Horse Shoes

Horse Shoes protect the horse's foot from excessive wear and resulting tenderness.

Other Benefits:
• They provide traction when necessary for safety and/or speed on slippery surfaces much like winter tires for a car.
• Shoes correct or influence the stance and/or gait of the horse. (The Tennessee Walking horse picks his feet high up off the ground due to the kind of shoe it wears).
• Specially made shoes correct or improve "abnormalities of the feet.

Horse Shoes -
Hot VS Cold Shoeing

I am listing some terms used in fitting horse shoes. Hot shaping refers to shoe bending or cutting procedures with the use of heat. (forge)

Cold shaping involves shoe bending or cutting without the use of heat.

Cold fitting is best described as the process of "hammer-leveling" a horseshoe and "rasp-leveling" a horse's hoof to create a union between each.

Hot Fitting or often times referred to as "scorching" is a result of using the heat of the shoe to create a union by directly imprinting it on the hoof, immediately after removing it from the fire..Over-burning a thin, sensitive sole could cause severe pain and may require several weeks or even months of stall rest.

Those who practice hot shoeing, first heat the shoe until it is very hot, then mold it and pound it on an anvil until it's shaped like the hoof.

They have to make the nail holes in the shoe themselves, and then they have to cool the horse shoes in water or on the ground before they put it on the hoof.

hot shoeing

Hot shoeing is not for every horse. It is also more expensive. The alternative is cold shoeing. The farriers take regular shoes and set them against the hoof. Then they will put the shoe on an anvil, and use a heavy hammer to shape the shoe to the horse's hoof. Then the hoof will be nailed to the shoe.

Which Method is Better

When it comes to hoof care and shoeing: There are varying opinions. But the consensus is that hot shoeing is a better fit for the horse.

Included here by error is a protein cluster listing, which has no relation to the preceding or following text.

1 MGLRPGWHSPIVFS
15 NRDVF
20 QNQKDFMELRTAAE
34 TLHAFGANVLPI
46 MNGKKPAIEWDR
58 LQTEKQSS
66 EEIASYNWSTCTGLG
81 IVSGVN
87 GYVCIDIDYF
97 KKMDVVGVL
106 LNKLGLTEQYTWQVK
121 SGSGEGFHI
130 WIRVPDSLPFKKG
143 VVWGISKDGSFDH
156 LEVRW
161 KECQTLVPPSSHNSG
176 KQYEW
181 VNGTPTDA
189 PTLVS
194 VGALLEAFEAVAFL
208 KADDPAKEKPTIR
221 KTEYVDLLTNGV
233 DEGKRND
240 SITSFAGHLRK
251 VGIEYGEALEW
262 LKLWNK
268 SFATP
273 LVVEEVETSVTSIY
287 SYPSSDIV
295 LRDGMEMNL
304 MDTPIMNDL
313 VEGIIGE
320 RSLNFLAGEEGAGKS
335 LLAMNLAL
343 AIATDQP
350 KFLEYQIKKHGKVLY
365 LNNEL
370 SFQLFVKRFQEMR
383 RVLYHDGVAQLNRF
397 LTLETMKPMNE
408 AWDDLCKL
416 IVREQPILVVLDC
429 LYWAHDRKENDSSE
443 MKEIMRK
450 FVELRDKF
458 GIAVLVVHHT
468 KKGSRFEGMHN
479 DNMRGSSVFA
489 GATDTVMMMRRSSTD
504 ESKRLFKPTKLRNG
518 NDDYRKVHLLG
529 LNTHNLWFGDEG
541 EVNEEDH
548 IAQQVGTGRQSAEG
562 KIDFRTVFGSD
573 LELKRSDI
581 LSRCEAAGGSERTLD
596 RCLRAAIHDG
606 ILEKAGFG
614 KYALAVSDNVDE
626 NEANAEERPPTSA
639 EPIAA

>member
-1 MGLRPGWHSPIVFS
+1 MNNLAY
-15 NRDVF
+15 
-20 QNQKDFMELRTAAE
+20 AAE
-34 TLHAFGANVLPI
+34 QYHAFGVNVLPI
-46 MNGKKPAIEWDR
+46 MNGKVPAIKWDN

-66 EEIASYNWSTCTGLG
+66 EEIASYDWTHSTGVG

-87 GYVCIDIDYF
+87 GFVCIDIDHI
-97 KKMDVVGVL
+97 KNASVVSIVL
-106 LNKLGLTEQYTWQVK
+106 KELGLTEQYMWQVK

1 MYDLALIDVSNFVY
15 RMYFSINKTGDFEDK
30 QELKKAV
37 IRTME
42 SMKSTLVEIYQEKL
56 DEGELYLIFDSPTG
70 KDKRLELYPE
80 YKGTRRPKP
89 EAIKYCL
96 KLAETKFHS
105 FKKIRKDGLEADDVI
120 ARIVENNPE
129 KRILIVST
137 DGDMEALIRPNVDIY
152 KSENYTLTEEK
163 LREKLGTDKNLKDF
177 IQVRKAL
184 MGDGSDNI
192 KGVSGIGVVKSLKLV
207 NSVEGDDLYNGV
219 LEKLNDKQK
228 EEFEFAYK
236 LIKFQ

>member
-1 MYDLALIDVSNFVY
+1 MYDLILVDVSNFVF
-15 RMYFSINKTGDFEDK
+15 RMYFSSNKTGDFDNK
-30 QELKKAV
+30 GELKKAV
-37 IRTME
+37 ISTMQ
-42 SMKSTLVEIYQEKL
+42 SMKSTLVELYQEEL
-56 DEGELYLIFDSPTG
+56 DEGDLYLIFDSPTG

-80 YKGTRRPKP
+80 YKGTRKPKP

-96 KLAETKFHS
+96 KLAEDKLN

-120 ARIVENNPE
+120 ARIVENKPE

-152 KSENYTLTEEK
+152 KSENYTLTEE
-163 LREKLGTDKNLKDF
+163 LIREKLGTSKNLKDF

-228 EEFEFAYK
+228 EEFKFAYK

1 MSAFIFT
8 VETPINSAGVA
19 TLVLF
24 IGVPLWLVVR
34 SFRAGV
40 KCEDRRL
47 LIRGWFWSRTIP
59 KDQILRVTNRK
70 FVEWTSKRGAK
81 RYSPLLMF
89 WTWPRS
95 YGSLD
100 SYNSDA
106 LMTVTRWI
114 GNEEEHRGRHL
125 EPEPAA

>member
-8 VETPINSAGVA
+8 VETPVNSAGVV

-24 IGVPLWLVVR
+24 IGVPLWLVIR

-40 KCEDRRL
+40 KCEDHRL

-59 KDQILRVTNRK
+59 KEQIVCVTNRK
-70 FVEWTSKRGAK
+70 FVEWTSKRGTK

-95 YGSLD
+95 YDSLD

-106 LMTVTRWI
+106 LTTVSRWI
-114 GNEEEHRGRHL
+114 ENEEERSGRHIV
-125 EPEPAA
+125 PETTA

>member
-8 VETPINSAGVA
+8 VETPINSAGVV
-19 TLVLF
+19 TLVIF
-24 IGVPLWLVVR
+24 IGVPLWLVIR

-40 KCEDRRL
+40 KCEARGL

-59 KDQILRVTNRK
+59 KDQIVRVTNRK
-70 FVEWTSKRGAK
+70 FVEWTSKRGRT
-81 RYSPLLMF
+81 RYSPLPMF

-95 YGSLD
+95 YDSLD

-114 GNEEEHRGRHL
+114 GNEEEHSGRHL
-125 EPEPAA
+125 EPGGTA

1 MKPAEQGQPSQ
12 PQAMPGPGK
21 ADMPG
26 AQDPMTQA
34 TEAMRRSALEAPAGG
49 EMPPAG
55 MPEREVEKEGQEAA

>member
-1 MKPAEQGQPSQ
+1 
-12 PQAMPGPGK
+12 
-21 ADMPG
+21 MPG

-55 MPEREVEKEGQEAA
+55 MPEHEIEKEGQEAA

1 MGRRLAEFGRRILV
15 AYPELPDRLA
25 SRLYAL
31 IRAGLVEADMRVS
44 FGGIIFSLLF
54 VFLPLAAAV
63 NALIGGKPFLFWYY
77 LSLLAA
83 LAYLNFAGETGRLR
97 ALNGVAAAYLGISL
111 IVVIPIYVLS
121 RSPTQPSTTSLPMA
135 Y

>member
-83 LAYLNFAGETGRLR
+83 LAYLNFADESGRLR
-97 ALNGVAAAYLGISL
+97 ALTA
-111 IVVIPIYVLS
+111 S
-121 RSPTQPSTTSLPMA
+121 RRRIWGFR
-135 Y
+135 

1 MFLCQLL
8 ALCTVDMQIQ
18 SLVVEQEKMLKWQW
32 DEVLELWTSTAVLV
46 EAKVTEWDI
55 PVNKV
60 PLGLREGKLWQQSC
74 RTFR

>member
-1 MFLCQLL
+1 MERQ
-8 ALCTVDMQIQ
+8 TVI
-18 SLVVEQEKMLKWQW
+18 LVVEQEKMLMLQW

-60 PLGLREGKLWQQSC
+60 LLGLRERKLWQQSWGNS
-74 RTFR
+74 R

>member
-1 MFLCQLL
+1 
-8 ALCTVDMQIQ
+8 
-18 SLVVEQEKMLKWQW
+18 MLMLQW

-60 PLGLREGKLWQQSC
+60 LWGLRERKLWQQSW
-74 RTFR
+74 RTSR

It is more expensive and time consuming and not all horses are capable of being hot shod. Some panic thinking they will get burnt.

Here is an expert’s opinion: The same expert: 2 different opinions

“ A hot-fit shoe is more stable than one cold-fit because, assuming it's nailed on where it was fit, the wall is an exact mirror image of the shoe." Tom Stovall, CJF

"Cold shoeing is my method of choice because cold shoeing is easier and much faster". Tom Stovall, CJF

anvil shoeing

Here is a farrier using an anvil to shape the horse shoe.

Finding the Right Blacksmith
Every horse owner will need a blacksmith. So here are some places to look:

• You could call your vet.
• Tack shops and feed stores often have a bulletin board with all sorts of animal ads and stuff. Usually there will be some farrier's business cards tacked up.
• Ask a friend who has horses and knows about hoof care
• If you board your horse, ask the boarding stable owner.
• If you have no friends, no neighbors and no vet. Then try the local phone book.

Signs of a Good Farrier

• Get a farrier that went to farrier school, or studied the science. He's bound to know more and do a better job than the guy that taught himself.
• See how he behaves around horses. He should be calm, and have a confident attitude but not be rough or hit the horse
• AND MOST IMPORTANT...he should be able to put shoes on correctly!

Types of Shoes

There are different types of shoes available with different weights, sizes, and shapes.

Regular shoes work great, and are probably all that you will need.

Special shoes are only needed for horses with problems or horses that compete in some events.

For example:

• Tennessee Walkers need a special shoe that is really thick and weight a lot in order to make them step high.
• Reining horses need hind shoes that have just a little bit of shoe sticking out behind the heel, to help them do smooth sliding stops.
• Racehorses need really light shoes so that they can run faster.
• Barrel Racing horses need light shoes like racehorses to help them to go faster. Some, if they have trouble getting a grip, wear shoes that are light but keep the horse from slipping.
• Horses recovering from laminitis (founder) may need special shoes to support their weight & keep pressure off of the coffin bone.

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